Research Article

 

Taxus globosa Schltdl. (Mexican yew) and Taxus baccata L. (European yew): intra and interspecies analysis of taxol content and biological activity according to different sources

 

Lidia Osuna-Torres

Centro de Investigación Biomédica del Sur (CIBIS), Instituto Mexicano del Seguro Social. Xochitepec, Morelos (México).

Xavier García-Martí

CIEF-Vaersa-Valéncia, España.

Elsa Ventura-Zapata

CEPROBI-IPN, Yautepec, Morelos (México).

Alejandro Zamilpa-Alvarez

Centro de Investigación Biomédica del Sur (CIBIS), Instituto Mexicano del Seguro Social. Xochitepec, Morelos (México).

Manases González-Cortazar

Centro de Investigación Biomédica del Sur (CIBIS), Instituto Mexicano del Seguro Social. Xochitepec, Morelos (México).

Javier López-Upton

Colegio de Postgraduados. Texcoco, Edo. de México (México).

Maribel Herrera-Ruiz

Centro de Investigación Biomédica del Sur (CIBIS), Instituto Mexicano del Seguro Social. Xochitepec, Morelos (México).

Nadia Tapia-Barrera

Centro de Investigación Biomédica del Sur (CIBIS), Instituto Mexicano del Seguro Social. Xochitepec, Morelos (México).

 

Abstract

Aim of study:Taxus globosa is the only species of Taxus genus that grows in Mexico, and is a tree which is protected by the Mexican Government. This plant shares, with the European species T. baccata, the ability to produce taxanes, such as taxol. The objective of this work was to compare representative samples from two Taxus species: T. globosa Schltdl. (“Mexican yew”), and T. baccata L. (“European yew”), by employing different methodological chemical and pharmacological tests.

Area of study:Representative samples of Mexican yew were collected from states of Nuevo León, Querétaro, Hidalgo, and Oaxaca. The samples of European yewwere taken from a clonal live collection located in the CIEF-Vaersa-Valencia (Spain).

Materials and Methods:The aerial parts of all samples were extracted with methanol and subjected to TLC and HPLC analysis. Five extracts were selected for their anti-inflammatory evaluation. The extracts were tested on male ICR mice with ear inflammation induced with TPA, at a dose of 3.2 mg/ear. For T. globosa, an acute toxicity assay in female mice, according to OECD, was also conducted.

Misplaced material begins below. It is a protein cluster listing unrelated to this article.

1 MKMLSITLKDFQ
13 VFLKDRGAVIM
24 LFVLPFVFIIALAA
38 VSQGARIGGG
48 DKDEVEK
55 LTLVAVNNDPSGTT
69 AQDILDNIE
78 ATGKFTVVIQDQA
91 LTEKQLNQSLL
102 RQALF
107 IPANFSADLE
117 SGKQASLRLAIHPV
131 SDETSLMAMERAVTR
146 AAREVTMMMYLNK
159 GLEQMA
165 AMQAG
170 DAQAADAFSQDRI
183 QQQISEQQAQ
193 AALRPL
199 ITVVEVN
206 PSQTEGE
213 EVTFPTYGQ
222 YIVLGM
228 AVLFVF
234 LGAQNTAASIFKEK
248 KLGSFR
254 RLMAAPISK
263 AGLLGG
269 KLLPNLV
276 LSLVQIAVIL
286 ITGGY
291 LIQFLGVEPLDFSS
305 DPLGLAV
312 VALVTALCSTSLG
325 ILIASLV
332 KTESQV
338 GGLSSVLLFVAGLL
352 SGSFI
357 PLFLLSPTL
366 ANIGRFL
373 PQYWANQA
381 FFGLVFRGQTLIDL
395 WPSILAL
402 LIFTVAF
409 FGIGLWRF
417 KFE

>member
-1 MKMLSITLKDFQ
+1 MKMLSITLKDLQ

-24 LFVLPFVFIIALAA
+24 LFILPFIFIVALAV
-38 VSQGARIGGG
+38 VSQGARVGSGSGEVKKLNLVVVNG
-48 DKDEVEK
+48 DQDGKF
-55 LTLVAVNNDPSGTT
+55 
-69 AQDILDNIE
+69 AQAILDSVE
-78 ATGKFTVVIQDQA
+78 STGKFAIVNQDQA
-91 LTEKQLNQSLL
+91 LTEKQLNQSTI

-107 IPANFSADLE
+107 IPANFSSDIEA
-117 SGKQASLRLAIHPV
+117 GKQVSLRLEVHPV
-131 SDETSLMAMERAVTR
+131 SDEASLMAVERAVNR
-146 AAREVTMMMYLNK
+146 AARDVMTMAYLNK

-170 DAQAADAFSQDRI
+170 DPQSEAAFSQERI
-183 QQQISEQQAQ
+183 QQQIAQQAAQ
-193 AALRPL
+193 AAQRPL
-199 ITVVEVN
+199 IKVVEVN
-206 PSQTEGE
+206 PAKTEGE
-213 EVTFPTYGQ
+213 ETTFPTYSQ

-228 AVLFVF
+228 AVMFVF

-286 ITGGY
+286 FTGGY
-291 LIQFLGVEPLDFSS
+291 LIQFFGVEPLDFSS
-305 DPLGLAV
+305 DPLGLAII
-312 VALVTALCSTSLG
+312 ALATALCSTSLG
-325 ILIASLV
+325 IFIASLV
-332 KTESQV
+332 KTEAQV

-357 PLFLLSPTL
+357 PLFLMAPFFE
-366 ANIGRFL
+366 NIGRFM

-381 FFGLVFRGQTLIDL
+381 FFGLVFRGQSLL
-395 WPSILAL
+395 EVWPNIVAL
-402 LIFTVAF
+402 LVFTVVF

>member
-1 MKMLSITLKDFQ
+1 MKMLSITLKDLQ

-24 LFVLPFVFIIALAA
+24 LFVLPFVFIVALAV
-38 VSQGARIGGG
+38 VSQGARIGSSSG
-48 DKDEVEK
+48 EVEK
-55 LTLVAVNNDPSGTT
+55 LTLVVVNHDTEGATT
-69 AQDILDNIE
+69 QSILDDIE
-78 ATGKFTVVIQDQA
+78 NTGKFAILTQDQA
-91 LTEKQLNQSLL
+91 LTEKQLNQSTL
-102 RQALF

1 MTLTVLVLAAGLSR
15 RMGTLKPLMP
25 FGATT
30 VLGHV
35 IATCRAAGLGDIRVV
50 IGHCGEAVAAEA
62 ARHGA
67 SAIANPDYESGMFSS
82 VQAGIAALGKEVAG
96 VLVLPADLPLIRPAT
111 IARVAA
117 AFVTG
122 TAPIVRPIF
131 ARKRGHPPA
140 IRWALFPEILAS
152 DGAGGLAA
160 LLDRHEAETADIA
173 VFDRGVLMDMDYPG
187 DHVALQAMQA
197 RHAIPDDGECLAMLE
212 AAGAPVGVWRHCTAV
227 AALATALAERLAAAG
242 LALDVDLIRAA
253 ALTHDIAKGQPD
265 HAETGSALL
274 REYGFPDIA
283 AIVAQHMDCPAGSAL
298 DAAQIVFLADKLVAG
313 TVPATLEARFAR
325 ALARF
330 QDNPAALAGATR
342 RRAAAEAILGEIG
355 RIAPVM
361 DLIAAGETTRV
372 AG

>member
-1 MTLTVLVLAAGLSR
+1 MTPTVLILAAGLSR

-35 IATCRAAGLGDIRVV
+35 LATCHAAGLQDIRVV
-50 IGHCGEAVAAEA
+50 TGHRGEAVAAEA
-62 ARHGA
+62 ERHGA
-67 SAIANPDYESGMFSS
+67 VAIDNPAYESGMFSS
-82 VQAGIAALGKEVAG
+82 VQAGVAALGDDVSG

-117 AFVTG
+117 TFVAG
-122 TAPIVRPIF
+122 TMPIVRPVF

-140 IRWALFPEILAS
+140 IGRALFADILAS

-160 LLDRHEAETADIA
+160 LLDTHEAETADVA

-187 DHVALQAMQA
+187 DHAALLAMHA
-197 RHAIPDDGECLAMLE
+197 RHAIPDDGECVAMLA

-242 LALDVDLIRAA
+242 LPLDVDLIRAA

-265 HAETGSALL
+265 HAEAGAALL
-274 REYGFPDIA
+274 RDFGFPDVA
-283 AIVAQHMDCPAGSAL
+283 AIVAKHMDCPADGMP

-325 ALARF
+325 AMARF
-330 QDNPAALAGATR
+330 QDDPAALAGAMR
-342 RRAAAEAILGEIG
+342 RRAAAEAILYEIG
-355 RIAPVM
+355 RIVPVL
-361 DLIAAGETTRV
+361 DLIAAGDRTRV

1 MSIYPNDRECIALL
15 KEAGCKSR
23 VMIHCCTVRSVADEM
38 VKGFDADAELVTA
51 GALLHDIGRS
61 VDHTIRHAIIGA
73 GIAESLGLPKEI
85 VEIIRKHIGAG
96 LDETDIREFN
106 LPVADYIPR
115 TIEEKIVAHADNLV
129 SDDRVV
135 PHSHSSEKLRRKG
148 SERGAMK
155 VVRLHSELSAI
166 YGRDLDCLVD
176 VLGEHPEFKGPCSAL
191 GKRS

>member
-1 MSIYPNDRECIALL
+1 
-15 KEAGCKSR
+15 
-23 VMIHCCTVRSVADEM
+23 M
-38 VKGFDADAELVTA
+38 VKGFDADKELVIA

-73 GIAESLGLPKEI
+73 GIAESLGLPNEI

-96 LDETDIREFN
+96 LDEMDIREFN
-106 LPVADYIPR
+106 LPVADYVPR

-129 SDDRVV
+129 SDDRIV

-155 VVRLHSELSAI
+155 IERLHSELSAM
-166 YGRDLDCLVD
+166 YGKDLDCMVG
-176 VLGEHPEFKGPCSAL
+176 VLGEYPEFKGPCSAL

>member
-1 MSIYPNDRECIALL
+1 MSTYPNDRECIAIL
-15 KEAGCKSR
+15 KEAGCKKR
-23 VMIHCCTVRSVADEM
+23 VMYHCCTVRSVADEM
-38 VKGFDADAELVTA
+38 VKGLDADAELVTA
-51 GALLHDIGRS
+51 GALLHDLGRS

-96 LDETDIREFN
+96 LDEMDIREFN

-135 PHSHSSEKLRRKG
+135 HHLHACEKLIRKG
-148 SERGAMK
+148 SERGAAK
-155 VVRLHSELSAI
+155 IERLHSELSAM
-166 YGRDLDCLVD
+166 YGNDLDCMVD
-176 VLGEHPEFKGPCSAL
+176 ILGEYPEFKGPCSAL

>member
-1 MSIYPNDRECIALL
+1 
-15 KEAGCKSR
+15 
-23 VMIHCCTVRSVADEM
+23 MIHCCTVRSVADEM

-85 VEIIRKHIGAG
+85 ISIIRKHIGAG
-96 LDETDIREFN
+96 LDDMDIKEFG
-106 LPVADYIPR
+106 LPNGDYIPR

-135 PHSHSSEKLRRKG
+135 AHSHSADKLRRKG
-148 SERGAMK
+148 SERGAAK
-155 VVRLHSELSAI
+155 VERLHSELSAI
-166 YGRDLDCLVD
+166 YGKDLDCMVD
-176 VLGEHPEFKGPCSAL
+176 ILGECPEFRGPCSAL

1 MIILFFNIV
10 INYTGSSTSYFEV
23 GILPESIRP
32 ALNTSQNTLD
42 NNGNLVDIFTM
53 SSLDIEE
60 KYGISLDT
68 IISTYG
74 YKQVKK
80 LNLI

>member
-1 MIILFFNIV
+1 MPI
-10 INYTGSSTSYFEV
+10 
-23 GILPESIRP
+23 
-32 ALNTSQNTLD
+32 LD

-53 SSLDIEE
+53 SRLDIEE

Main results: Taxol was only detected in the yew trees samples collected in States of Hidalgo and Nuevo León (Mexico). In the inflammatory assay, in all treatments (except for that of MX35) induced slight, but significant, inhibition of inflammation, and only European sample M-9 showed inhibition of edema of >50%. T. globosa in the acute toxicity test causes only mild symptoms associated with a general depression of CNS, without being lethal.

Research highlights: The aim of the present study was toperform a chemical analysis through quantification of taxol in the Mexican yew compared to European yew. In this research work was evaluated too for the first time the anti-inflammatory effect from both the Mexican and European yew.

Keywords: Acute toxicity; anti-inflammatory activity; European yew; HPLC; Mexican yew.

Citation: Osuna-Torres, L., García-Martí, X., Ventura-Zapata, E., López-Upton, J., Zamilpa-Alvarez, A., González-Cortazar, M., Herrera-Ruiz, M., Tapia-Barrera, N. (2015). Taxus globosa Schltdl. (Mexican yew) and Taxus baccata L. (European yew): intra and interspecies analysis of taxol content and biological activity according to different sources. Forest Systems, Volume 24, Issue 3, e045, 10 pages. http://dx.doi.org/10.5424/fs/2015243-07545.

Received: 13 Feb 2015. Accepted: 16 Oct 2015

Copyright © 2015 INIA. This is an open access article distributed under the Creative Commons Attribution License (CC by 3.0), which permits unrestricted use, distribution, and reproduction in any medium, provided the original work is properly cited.

Funding: The project was partially funded by CONAFOR-CONACYT 2004-C01-29/A-1; and by the Coordinación de Investigación en Salud-IMSS (Call 2011, Programa de Cooperación Internacional). It also acknowledges the support received by the Secretaría de Investigación y Posgrado (SIP) from the IPN through Project SIP20113787.

Competing interests: The authors have declared that no competing interests exist.

Correspondence should be addressed to Lidia Osuna-Torres: osunalidia@yahoo.com


 

CONTENTS

Abstract

Introduction

Materials and Methods

Results

Discussion

References

IntroductionTop

The genus Taxus belongs to the Taxaceae family, which included eight species distributed in the northern hemisphere. The pharmacological importance of this genus is mainly due to its production of diterpene active compounds, called taxanes. Their production varies among yew species, and these possess an important anticancer activity, among which taxol is the most active. Taxol acts by inhibiting microtubule depolymerization in cell division, affecting the multiplication of cells derived from cancer: breast; ovarian; lung, and Kaposi sarcoma (Schiff et al., 1979; Schiff & Horwitz, 1980; Legha et al., 1990; O’Shaughnessy & Cowan, 1994; Arbuck & Blaylock, 1995).